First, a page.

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Q: Where do you think your passion for travel comes from?

A: My first overseas trip was with my English grandmother; I was eight years old and we went on a South Pacific cruise. But before that, every school holiday my mum would take me away to somewhere in Australia. I think this is where my passion for travel began.

In fact, it could have started even earlier than that as my parents (both Australian) actually met in the 60s traveling on a tour in Russia.

In addition, I spent a lot of time with my aunt as a teenager. She was passionate about archaeology and taught me a lot about ancient civilisations. Again, inspiring a yearning for travel.

Q: What is your favourite country?

A: I love Egypt. Again, I think this is due to my aunt and her love for archaeology and my teenage imagination! I’ve been there four times.

I have a fascination with the Middle East because of that ancient history. What I find most amazing is where civilisations started, where they first settled and made stable communities and how that then has been brought into today’s world.

Q: Have you ever had a disaster of a trip?

A: I’ve had a few. One in particular was a total disaster and a horrible experience that I just couldn’t wait to finish.

It was a Galapagos Island cruise in a catamaran, which sounds so romantic! It was 14 days but the tour company had only done a seven day tour previously and didn’t prepare properly.

We ran out of water after three days; we did have drinking water but that was all. If you wanted to have a shower you jumped in the Pacific Ocean. And if you wanted to wash your clothes, you jumped in the Pacific Ocean!

I also suffered very badly for the first time from sea sickness. I was not well, virtually the whole time.

There were just seven guests on the catamaran and it was really small. The crew slept on deck but we were in tiny cabins with just a little porthole for air.

While the Galapagos Islands were amazing and the animals incredible, I was just so sick the whole time. I couldn’t wait to get off the boat.

Q: On a more positive note, what have been some of the highlights of your travels?

A: I have been to some unusual places. I really loved Greenland, because of its remoteness, and Georgia, which is the oldest wine growing region in the world.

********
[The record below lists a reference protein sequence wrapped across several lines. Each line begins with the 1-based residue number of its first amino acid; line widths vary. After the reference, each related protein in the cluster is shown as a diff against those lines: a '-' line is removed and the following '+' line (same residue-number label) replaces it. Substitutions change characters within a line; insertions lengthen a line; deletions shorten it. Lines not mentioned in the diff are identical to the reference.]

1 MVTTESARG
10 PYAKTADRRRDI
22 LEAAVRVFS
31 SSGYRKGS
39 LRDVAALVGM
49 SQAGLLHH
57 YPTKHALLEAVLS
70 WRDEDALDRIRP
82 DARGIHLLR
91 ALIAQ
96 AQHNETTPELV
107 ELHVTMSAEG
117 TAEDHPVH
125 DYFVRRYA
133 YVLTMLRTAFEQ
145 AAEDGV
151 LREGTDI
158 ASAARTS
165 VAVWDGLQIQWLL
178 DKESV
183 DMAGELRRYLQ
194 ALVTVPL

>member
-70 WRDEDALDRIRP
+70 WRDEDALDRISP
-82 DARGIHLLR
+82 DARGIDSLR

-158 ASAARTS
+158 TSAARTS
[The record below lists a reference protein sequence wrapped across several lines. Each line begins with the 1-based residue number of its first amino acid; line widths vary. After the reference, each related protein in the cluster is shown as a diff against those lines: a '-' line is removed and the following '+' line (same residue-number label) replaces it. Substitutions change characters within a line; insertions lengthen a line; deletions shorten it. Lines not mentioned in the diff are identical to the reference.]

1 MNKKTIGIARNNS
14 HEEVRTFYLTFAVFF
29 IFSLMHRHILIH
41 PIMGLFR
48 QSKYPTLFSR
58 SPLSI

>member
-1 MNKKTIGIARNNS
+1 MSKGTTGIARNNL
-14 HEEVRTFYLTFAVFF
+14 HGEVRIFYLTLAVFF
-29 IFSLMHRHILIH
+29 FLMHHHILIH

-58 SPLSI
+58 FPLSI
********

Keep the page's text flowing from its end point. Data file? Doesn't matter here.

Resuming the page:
And I actually got to meet the king of Bhutan, the happiness capital of the world.

Q: And was he happy?

A: He was pretty happy. He was really interested in my camera so that’s what we talked about.

Other highlights include the migration in the Serengeti in Tanzania, dawn on the Ganges, swimming in the Dead Sea, the snow monkeys in Japan, the lemurs in Madagascar and climbing Tiger’s Nest in Bhutan.

Q: OK stop – I’m getting too envious! You’ve visited 130 countries, are there still more to come?

A: Yes, my goal is 150 countries now. I don’t think I can visit all 195 because there’s a lot of countries that you currently don’t want to go to. But I think 150 is doable.

Q: So where next?

A: We’re probably going to go to Guatemala and Belize. I’d also love to experience the Naadam festival in Mongolia and maybe just sneak over the border to Tibet.

I always have to have a trip in the pipeline; it’s a great feeling to always be looking forward to the next trip.

I think travel is my lifelong passion and I feel that enriches me. By travelling so much I also think you appreciate what you have. I’ve seen so many different cultures, people’s way of life experiences and it is probably a bit of a drug. So, I’m looking forward to my next “fix”.

Q: How has your love of travel influenced the people around you?

A: My husband had never travelled when I met him and now I’ve created a monster because he wants to go everywhere all the time as well. But my family are all travellers. And most of my friends!